The New Darling of the European Art Trade? Paris.

The New Darling of the European Art Trade? Paris.

Paris’s October flagship fair also seems to have shed its long-held reputation as an event at which it’s hard to sell big-ticket works. By the end of play on Wednesday, David Zwirner gallery said that it had sold more than $20 million of works at Paris+, including a Kerry James Marshall painting for $6 million. Hauser & Wirth said it sold out its booth, led by a 2023 George Condo “Female Portrait Composition” at $2.35 million. And the Los Angeles- and New York-based dealer David Kordansky sold one of Mike Kelly’s admired “Memory Ware” plastic trinket-encrusted collages, for $2.4 million, according to the gallery.

The lengthy list of international art world luminaries that Art Basel said visited the fair suggests that Paris+, combined with satellite offerings such as Paris Internationale, Offscreen — devoted to installations, still and moving images — and Asia NOW, along with the city’s many gallery shows and institutional exhibitions, are adding up to an increasingly compelling package.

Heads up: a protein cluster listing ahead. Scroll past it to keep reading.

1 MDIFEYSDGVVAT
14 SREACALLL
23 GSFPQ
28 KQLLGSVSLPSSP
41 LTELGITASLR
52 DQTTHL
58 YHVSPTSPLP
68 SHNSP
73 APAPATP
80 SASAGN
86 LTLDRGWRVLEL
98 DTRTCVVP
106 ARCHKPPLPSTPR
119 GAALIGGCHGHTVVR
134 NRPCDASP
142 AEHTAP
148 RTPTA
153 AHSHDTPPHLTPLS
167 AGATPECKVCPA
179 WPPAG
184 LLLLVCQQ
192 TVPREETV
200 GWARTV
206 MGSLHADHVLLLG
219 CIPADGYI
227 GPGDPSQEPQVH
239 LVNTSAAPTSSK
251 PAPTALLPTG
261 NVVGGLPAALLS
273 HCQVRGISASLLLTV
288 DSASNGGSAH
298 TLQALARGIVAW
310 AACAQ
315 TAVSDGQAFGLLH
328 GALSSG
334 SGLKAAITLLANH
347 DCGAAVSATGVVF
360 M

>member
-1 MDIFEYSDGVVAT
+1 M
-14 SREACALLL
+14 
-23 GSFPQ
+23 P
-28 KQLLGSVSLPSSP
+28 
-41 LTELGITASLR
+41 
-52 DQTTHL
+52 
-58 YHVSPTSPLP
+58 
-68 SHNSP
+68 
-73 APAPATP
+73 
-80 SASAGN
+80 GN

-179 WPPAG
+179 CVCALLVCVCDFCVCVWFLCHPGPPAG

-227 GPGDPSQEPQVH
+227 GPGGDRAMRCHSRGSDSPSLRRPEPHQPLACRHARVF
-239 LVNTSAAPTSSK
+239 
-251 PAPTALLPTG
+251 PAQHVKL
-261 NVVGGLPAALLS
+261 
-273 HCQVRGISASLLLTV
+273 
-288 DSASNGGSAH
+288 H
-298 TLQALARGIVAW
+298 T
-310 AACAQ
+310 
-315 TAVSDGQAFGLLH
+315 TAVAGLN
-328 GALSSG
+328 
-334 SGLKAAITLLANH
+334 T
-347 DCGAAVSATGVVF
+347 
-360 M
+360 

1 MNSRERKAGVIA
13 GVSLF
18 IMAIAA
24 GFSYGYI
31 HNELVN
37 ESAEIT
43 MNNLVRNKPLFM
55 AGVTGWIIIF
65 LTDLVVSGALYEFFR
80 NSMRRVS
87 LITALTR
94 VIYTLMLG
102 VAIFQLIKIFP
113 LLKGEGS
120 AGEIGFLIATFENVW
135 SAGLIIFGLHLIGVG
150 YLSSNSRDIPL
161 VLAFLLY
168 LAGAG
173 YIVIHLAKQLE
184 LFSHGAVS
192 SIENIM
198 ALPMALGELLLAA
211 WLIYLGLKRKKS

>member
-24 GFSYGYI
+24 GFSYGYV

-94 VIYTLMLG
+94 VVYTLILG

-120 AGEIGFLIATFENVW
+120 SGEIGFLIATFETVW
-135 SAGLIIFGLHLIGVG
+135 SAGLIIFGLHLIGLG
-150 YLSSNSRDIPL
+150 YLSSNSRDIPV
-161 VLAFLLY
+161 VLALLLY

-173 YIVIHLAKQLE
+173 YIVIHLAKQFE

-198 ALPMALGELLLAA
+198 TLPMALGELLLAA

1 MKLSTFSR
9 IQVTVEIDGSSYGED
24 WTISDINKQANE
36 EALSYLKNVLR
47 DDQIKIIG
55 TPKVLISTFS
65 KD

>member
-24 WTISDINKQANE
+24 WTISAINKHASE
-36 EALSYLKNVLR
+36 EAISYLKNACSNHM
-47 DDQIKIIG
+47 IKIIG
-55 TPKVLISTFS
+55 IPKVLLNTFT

Back in the early 2000s, when Young British Artists like Damien Hirst and Tracey Emin were dominating the European contemporary art scene, “Paris was dead,” according to Julie Boukobza, an independent curator based in the French capital. “Over the last five years things have shifted,” she added.

But this shift has been driven by international dealers and collectors, Boukobza said, rather than a new wave of young creative people working in Paris itself, which, like many European capital cities, has become an intimidatingly expensive place to live and work, she said.

“Paris is definitely perceived as a growth market,” said Drew Watson, the head of art services at Bank of America Private Bank. “You have a lot of momentum,” he added.

Many of his American clients had decided to visit Paris rather than London this October, he added. “I mean, who doesn’t love Paris?”

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Scott Reyburn

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